Anyone who has ever gone to Churchill’s Pub has a unique story to tell about such special moments, most likely along with some amateur cell-phone footage. With seven days a week of live music spanning various genres and entertainment ranging from burlesque to poetry open mic, no two days at the two-stage pub are ever the same. And, Churchill’s Pub, also known as the CBGB of the South, boasts over 35 years of such fun in an unbridled, raw, and creative environment, where musicians and artists express themselves without pretense, intimately, to an open audience that has suspended their better judgment for an inebriated moment in time. This is definitely a place that needs to be documented, and there are as many stories to tell, as there are faces in the audience at a show.
Bare Bones, an experimental dance performance, incorporates visual installations and live abstract sound. The production filled the SandBox Studio at Miami Theater Center (MTC). Although I was initially skeptical, quite skeptical to watch this contemporary dance performance, when I first walked into the quaint black box theater, I was swept away by the ambiance created by the set: props in place and dancers in movement.
Though many may see art and science at odds, they are actually both means for human creativity and exploration. The Patricia and Phillip Frost Museum of Science formerly the Miami Science Museum, is interested in developing this concept and has created the Curious Vault Collaborations, inviting artists to collaborate with scientists in order to discover ways to integrate art and science in a non-conventional manner.
“We bought the wrong damn chickens…” Brandon Payne, Ti Laurent’s Production Manager, sighed as one of our Haitian colleagues, Widline made an unsuccessful attempt to shoo off a chicken that was supposed to be used in a key scene of the film. In it, the chicken needed to run comically fast, like in a Rocky training for a fight scene and be tackled by our main actor, Pedro. But our chicken calmly took two steps and continued to peck at the dirt. Brandon and Wildine had purchased the chickens from La Savanne, a crowded and depressing slum at the edge of La Cayes, where we were shooting some of the film. Bazil, the Haitian producer on the team, shook his head, “they must be Dominican chickens, Haitian chickens run,” laughter ensued. Producing in Haiti was like this, buying 10 chickens was relatively easy and cheap, but making the chickens run, difficult. Finding a hospital operating room to use was easy and free! But, finding a sausage to use as a prop proved impossible, as we found out after wasting two days navigating the intricacies of Haitian offerings, to finally end up with hot dogs.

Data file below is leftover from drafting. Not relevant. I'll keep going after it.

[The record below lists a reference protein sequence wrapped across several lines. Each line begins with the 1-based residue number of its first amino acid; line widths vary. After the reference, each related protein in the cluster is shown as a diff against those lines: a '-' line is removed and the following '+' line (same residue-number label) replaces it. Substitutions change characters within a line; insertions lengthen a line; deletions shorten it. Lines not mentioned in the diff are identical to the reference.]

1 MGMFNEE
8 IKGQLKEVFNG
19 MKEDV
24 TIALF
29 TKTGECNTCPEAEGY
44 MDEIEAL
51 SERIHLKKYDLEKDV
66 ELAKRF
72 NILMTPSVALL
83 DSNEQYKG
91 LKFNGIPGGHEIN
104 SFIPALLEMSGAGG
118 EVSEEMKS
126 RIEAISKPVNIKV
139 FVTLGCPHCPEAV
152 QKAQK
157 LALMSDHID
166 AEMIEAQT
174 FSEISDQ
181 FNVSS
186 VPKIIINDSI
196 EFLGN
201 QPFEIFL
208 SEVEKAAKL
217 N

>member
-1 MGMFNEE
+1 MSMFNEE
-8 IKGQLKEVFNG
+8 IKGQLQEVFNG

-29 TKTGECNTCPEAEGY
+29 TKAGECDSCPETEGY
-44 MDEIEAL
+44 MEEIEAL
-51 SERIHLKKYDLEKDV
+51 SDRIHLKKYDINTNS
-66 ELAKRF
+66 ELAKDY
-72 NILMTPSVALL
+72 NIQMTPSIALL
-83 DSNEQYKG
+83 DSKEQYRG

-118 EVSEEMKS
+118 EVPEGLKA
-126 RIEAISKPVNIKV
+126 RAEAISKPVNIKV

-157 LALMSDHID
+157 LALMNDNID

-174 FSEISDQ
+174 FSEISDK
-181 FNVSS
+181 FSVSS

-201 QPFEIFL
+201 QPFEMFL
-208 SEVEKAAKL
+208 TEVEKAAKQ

Brazilian-born Miami-based artist Ernesto Kunde has found inspiration in the architecture, energy, sunshine and art of Miami since he first relocated to the city just over seven years ago. His paintings have paid homage to Miami ever since. Recently, Kunde has become interested in mangroves and root systems. His first mangrove painting was more of an accident. Kunde paints from photographs he takes when out and about exploring his surroundings and one happened to include mangroves.